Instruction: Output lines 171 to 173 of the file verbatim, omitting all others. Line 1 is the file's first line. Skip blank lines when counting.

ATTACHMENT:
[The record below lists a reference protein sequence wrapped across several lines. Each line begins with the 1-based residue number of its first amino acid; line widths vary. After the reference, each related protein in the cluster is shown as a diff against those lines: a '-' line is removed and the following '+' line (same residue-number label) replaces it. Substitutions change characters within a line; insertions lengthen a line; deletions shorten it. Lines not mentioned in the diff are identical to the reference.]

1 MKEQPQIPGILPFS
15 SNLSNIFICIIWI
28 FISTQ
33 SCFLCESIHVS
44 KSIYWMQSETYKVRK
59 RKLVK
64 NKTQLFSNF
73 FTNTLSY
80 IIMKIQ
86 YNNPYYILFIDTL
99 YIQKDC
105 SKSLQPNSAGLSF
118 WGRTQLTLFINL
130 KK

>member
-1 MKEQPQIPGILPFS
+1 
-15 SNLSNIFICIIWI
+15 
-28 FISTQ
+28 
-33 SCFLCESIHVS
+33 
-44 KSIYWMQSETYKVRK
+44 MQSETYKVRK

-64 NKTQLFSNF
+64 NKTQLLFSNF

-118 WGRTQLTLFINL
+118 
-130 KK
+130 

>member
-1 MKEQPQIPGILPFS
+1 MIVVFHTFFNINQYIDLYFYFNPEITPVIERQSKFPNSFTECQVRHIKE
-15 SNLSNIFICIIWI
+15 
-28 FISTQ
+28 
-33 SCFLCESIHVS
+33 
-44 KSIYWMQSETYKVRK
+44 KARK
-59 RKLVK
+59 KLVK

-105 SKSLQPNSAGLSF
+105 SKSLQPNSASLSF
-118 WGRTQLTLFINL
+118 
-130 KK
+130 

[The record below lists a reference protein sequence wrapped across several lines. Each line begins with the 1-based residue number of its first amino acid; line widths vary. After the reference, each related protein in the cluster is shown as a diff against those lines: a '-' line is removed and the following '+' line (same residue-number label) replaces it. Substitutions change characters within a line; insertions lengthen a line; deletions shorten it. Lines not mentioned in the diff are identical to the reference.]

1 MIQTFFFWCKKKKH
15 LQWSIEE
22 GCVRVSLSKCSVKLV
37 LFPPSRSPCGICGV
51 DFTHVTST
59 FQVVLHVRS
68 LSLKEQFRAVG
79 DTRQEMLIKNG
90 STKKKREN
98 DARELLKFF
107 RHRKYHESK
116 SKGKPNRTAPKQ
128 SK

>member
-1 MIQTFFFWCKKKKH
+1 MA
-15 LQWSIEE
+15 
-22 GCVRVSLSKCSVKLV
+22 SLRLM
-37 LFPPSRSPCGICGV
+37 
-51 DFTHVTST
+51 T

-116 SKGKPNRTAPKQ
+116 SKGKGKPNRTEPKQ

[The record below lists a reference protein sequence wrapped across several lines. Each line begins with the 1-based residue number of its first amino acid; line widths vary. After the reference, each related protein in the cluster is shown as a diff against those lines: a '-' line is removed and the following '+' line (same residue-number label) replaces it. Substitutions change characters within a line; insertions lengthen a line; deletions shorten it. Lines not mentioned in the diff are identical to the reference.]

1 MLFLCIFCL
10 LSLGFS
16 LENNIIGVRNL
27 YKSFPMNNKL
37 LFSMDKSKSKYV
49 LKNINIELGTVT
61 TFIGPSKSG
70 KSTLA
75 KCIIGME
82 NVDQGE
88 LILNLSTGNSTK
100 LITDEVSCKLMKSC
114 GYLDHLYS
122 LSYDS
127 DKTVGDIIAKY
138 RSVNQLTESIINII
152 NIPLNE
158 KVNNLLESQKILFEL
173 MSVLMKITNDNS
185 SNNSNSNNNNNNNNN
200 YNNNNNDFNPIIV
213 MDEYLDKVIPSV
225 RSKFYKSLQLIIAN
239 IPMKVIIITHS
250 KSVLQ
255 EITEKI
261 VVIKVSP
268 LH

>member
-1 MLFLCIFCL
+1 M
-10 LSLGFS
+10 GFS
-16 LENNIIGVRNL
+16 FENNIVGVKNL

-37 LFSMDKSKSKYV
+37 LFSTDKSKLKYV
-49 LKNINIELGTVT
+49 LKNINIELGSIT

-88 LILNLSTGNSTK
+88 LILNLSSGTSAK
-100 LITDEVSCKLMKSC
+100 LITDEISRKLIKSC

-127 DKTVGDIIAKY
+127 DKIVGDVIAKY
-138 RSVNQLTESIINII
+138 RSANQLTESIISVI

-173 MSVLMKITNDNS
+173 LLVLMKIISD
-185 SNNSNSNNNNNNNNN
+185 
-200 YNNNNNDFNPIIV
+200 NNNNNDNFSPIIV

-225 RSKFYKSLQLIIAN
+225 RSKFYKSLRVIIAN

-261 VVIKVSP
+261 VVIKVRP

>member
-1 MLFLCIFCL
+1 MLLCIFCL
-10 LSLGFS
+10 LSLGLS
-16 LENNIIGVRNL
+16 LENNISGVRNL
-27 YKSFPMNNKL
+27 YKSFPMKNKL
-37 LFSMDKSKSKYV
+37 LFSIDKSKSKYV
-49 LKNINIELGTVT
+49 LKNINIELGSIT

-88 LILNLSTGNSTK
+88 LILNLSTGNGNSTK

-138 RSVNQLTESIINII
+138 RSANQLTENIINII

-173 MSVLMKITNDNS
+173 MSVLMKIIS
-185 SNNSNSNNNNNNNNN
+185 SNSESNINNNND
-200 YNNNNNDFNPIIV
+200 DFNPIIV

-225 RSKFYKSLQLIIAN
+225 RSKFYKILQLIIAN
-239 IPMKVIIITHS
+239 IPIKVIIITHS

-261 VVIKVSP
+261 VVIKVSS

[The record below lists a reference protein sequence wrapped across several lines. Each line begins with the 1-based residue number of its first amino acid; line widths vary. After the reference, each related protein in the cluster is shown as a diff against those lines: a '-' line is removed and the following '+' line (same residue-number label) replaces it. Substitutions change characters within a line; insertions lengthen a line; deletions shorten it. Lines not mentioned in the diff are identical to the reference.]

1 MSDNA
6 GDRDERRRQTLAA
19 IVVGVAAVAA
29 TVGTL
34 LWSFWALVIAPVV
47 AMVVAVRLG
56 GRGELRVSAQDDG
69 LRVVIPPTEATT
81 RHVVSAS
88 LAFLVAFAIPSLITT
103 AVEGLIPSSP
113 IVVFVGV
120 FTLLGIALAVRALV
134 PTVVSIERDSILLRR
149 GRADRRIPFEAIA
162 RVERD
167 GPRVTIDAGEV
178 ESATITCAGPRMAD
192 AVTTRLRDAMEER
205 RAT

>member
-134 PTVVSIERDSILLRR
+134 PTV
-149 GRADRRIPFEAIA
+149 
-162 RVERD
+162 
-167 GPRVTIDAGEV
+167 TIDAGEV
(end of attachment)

34 LWSFWALVIAPVV
47 AMVVAVRLG
56 GRGELRVSAQDDG